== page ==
The American Sea Snake design involves a multi-section, ocean capable concept ship with couplings designed to allow relative roll among up to five sections of 150 meters to 200 meters each. Either concept ship could be built to the 15.5-meter draft and 59-meter beam of the largest present day container mega-ships, with potential for 18-meter draft by 66.5-meter beam if the Suez Canal Authority were willing. While a two-section ship could be built to 500-meter to 550-meter length (35,000 TEUs), a multi-section concept could be built to 600-meter to 1,000-meter length (50,000 TEUs) when assembled in preparation for departure.
Articulated Ship Development
Present day articulated and integrated tug barges that sail along inland waterways and also ocean coastal service could serve as the basis for future articulated ship development. The concept of the two-section coupled ship involving a longer forward section and shorter trailing section originated at the University of Michigan and intended for future service on the Upper Great Lakes. A two-section concept ship could be developed from older ships and placed into domestic container transportation service between an east coast Canadian transshipment terminal and Montreal, for sailing across the Gulf of St Lawrence and Lower St Lawrence River.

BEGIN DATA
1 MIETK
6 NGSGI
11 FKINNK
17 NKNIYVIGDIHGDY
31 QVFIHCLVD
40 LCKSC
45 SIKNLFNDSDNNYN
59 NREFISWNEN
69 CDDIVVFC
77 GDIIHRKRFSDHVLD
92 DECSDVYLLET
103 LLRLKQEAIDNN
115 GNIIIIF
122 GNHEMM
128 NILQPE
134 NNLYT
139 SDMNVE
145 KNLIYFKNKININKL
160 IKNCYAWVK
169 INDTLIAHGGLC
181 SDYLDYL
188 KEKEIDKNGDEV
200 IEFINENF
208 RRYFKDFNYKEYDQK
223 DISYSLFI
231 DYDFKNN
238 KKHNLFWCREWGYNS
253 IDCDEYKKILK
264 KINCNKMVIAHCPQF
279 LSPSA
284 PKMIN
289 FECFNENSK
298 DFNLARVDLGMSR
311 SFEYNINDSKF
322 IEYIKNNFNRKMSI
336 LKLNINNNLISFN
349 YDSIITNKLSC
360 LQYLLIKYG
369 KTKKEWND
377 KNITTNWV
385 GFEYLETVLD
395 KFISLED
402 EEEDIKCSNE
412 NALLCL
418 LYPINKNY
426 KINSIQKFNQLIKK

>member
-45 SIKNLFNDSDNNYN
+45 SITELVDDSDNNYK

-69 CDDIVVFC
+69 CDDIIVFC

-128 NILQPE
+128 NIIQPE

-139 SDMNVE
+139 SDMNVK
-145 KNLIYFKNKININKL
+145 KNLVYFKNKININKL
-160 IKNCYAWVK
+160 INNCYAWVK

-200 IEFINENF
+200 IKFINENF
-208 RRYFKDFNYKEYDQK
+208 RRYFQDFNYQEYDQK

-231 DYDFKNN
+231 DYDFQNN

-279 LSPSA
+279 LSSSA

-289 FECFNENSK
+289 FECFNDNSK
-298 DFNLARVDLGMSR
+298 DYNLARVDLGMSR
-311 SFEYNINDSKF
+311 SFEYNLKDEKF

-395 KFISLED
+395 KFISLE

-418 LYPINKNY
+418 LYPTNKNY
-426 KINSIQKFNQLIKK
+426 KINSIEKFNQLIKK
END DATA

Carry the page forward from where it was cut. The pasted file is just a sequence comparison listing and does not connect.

Following some refinement and upgrading, it could subsequently be re-assigned to sail through rougher seas located between the same transshipment terminal and an east coast American port. It would become the basis upon which to develop a much larger trans-oceanic two-section ship. The development of multi-section ships would be based on precedents developed of tug barges and a two-section ship. Several years ago, European researchers suggested the development of articulated/coupled ships for service through the comparatively shallow draft along Russian side of the Arctic, on voyages between Eastern Asian and Western European ports.